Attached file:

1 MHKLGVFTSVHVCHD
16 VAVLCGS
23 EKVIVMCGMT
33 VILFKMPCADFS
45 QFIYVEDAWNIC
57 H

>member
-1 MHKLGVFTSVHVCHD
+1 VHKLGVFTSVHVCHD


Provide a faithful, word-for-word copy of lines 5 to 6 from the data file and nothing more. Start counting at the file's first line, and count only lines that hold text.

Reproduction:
45 QFIYVEDAWNIC
57 H